So what’s it like to live as a cyborg? Is it really life-enhancing? And worth the pain? As Harbisson admits, implants do not always bring dramatic improvements. Harbisson is still colourblind, he has merely hit upon a different way of coping with his particular disability.
Keen to learn more about how real-life cyborgs are able to share their sensory experiences with other cyborgs, I decided to contact Moon Ribas, a childhood friend of Harbisson. “I have an attachment to my arm, which allows me to detect earthquakes,” she says. “Growing up with my friend Neil Harbisson meant we were exchanging ideas constantly. Technology allowed him to become better at detecting colour. I came from a family of theatrical performers, so I began to imagine how I could apply technology to myself. I envisaged myself alone with the planet and imagined what I would feel.”
Earlier this year Ribas had a device permanently attached to her arm. “I call it my seismic sense,” she says. “It’s a chip connected to my phone. The phone collects seismic data from the internet and the receiver in my arm vibrates in reaction to it. From this I know when the earthquake is occurring and how big or small it is.” Ribas has turned her chip into performance art, working as a dancer and choreographer.
“In my dance series, ‘Waiting for Earthquakes’, the audience and I pause for an earthquake. These are happening almost all the time somewhere in the planet. When one occurs while I’m on stage, I move with the intensity of the earthquake. It’s a collaboration with the Earth, a choreography with our planet and my body, which I communicate to the audience.”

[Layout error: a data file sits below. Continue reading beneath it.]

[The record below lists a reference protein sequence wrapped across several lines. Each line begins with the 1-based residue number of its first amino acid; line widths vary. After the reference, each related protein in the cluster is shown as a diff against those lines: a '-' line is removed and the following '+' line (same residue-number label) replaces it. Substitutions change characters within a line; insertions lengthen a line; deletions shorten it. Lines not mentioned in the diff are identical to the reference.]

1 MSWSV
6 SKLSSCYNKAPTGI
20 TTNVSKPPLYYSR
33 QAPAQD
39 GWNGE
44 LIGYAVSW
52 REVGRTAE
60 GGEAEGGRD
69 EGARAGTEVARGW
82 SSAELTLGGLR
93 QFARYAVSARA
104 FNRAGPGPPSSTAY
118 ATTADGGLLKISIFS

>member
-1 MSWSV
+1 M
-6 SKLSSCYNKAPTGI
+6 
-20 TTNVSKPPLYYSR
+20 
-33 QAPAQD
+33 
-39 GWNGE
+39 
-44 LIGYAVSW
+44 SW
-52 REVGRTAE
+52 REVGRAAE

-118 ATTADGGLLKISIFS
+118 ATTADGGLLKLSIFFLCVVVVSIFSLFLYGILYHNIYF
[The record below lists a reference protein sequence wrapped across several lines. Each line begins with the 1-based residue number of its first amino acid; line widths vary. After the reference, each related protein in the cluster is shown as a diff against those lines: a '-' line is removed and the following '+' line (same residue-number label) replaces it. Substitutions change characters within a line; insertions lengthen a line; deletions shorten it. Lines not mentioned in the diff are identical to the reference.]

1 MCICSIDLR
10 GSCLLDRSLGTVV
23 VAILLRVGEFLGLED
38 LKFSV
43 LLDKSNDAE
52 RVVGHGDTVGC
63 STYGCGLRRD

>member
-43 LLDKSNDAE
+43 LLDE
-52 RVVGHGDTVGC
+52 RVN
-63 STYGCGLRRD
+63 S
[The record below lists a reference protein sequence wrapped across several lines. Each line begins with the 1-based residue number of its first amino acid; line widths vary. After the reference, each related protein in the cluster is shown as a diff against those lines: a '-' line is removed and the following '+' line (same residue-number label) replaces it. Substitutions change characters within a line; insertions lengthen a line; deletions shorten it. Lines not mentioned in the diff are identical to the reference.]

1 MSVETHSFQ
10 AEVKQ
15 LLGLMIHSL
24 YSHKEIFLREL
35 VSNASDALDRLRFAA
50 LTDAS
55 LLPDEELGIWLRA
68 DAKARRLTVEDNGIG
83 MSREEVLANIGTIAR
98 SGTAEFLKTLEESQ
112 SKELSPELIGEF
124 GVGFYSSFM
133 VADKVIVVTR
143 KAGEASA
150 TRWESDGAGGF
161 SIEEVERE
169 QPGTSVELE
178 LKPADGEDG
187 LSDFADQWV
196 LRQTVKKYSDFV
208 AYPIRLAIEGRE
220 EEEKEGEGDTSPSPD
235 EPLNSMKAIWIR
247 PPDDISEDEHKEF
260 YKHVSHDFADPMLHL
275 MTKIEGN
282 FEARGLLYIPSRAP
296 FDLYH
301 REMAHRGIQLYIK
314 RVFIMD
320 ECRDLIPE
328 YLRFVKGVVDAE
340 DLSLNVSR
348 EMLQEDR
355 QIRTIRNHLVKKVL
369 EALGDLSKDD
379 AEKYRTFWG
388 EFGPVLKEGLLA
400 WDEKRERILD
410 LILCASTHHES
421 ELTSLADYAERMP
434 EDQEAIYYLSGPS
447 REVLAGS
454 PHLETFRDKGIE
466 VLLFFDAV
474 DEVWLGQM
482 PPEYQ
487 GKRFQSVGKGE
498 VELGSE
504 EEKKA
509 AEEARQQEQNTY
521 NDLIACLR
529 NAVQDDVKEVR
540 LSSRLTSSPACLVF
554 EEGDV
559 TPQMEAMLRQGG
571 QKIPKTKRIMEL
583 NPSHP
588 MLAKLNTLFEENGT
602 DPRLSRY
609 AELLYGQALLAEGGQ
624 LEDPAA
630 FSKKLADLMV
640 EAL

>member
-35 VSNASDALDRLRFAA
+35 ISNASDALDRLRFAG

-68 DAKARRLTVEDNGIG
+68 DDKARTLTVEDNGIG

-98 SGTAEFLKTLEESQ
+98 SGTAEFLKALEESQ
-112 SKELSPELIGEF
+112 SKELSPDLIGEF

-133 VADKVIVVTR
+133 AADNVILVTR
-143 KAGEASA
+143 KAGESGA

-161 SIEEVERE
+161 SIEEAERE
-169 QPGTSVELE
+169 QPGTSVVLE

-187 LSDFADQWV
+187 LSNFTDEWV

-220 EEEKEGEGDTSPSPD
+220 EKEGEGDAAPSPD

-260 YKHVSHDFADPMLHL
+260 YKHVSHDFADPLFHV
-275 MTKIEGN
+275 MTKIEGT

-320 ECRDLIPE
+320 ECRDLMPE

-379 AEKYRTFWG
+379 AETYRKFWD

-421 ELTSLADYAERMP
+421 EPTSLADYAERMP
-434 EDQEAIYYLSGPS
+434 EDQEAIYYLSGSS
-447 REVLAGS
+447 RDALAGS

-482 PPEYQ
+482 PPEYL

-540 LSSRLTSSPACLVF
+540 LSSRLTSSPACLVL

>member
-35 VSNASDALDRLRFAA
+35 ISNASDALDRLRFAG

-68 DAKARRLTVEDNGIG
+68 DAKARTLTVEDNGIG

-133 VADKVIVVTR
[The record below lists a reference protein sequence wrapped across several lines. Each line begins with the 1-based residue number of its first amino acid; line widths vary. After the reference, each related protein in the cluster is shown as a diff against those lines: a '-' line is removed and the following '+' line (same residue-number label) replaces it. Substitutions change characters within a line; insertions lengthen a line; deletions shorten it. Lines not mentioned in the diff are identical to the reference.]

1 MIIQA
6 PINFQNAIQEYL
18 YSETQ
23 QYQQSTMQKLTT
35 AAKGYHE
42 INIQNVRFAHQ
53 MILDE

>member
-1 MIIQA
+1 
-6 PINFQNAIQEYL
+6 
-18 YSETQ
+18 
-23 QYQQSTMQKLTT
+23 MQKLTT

In common with other cyborgs, Ribas’s quest to integrate her body with technology is a work in progress. “Eventually I’ll fully implant the system into my elbow. But the device will be more advanced. I’ll be able to detect the proximity of the earthquake and appreciate how close it is to my physical location.”
Harbisson sees the cyborg movement as part of a wider move towards increased consciousness. “As a group we in the cybernetic community are a branch of the transhumanist movement, who want human consciousness to continue beyond biological death within technology.”
First articulated by the British philosopher Max More in 1990, transhumanists generally advocate a post-human condition where humanity is replaced by the next stage in evolution: a human-machine hybrid. Some, like futurist writer Ray Kurzweil, even imagine uploading human consciousness into a machine so we can “live” for ever within computer systems as networks of information.
This view is not that far-fetched. Dr James Hughes of Hartford, Connecticut’s Trinity College, sees a gradual acceptance of cybernetics as a realistic future for humanity. “For the moment wearable technology has more advantages,” he says. “We’re living in an era of rapid technological improvements. So once wearable technology is obsolete, it can be simply taken off and upgraded. Technology implanted into the human body would have to be cut out to be upgraded.”
So put away the scalpel and ice. But not for long, suggests Hughes. “Once bionics becomes so advanced as to overtake the organic original in ability, we could well see a shift to cybernetics becoming more popular. If they could afford it, who wouldn’t want arms that were stronger, legs that were faster or a heart that could last for ever? One day we really could see a bionic man becoming a reality.”